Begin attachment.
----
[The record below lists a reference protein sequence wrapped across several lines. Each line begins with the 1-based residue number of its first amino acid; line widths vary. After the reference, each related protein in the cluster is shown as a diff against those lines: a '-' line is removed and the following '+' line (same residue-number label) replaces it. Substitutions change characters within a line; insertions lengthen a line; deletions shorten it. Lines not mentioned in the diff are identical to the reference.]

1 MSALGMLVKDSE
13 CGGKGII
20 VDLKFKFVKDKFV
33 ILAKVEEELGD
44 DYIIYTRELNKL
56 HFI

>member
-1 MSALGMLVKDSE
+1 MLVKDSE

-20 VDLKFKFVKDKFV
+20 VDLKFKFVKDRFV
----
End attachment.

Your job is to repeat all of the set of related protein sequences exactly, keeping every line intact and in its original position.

[The record below lists a reference protein sequence wrapped across several lines. Each line begins with the 1-based residue number of its first amino acid; line widths vary. After the reference, each related protein in the cluster is shown as a diff against those lines: a '-' line is removed and the following '+' line (same residue-number label) replaces it. Substitutions change characters within a line; insertions lengthen a line; deletions shorten it. Lines not mentioned in the diff are identical to the reference.]

1 MSALGMLVKDSE
13 CGGKGII
20 VDLKFKFVKDKFV
33 ILAKVEEELGD
44 DYIIYTRELNKL
56 HFI

>member
-1 MSALGMLVKDSE
+1 MLVKDSE

-20 VDLKFKFVKDKFV
+20 VDLKFKFVKDRFV